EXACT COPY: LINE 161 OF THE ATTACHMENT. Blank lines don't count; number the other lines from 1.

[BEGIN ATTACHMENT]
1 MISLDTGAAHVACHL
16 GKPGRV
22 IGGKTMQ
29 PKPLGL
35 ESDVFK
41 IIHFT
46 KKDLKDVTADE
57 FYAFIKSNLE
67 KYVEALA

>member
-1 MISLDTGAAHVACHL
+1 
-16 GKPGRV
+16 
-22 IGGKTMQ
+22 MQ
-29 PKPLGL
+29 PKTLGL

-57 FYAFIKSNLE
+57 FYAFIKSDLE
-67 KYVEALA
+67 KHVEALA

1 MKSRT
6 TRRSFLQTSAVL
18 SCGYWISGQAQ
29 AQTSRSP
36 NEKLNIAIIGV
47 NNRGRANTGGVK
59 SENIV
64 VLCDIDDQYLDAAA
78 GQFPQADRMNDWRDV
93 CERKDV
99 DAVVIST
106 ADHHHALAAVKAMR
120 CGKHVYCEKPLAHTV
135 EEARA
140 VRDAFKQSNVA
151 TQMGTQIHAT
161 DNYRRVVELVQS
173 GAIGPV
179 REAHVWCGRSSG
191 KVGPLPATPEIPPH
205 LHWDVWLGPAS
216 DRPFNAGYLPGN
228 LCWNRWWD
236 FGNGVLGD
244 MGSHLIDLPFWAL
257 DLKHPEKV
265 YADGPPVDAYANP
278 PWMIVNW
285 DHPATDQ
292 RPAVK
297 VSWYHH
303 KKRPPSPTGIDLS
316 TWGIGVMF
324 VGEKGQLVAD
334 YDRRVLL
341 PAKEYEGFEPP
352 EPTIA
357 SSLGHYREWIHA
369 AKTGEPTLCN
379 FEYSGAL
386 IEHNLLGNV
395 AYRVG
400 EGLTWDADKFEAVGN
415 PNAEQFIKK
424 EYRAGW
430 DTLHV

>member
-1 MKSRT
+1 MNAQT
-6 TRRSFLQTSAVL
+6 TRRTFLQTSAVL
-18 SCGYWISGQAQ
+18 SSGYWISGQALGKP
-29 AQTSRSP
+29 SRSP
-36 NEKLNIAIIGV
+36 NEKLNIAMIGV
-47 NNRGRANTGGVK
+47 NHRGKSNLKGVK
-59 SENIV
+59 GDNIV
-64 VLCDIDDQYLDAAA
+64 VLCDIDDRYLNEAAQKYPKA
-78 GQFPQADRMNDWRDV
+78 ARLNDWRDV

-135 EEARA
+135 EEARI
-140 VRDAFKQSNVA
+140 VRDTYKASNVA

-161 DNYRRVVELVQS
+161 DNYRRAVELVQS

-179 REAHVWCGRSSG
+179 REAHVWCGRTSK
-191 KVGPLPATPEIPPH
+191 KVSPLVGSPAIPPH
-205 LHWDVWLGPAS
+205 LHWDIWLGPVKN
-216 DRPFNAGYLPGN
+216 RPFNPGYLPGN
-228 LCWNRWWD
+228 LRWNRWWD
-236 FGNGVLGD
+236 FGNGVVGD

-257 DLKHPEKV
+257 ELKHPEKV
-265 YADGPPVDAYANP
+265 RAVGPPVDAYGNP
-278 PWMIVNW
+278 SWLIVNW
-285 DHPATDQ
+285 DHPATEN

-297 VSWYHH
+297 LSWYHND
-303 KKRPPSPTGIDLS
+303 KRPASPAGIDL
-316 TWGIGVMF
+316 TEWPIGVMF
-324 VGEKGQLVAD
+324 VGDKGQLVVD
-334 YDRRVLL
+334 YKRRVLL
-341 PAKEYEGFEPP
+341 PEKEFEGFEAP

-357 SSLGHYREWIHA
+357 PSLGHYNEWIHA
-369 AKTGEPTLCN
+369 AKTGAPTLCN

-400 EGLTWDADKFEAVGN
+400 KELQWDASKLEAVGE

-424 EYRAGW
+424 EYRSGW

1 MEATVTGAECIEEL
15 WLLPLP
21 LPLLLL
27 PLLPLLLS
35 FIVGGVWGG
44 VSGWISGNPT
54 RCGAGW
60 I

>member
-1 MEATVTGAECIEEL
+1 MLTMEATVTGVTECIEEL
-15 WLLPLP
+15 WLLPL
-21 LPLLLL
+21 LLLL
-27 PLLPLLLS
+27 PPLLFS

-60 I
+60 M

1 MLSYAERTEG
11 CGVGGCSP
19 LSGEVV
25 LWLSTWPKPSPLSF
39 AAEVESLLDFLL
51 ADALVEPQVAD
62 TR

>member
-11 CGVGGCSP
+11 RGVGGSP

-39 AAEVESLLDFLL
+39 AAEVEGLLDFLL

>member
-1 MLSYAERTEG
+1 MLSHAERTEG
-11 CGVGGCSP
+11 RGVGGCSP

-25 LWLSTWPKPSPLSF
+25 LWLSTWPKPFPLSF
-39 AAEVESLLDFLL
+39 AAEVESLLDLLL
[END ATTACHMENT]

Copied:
-11 CGVGGCSP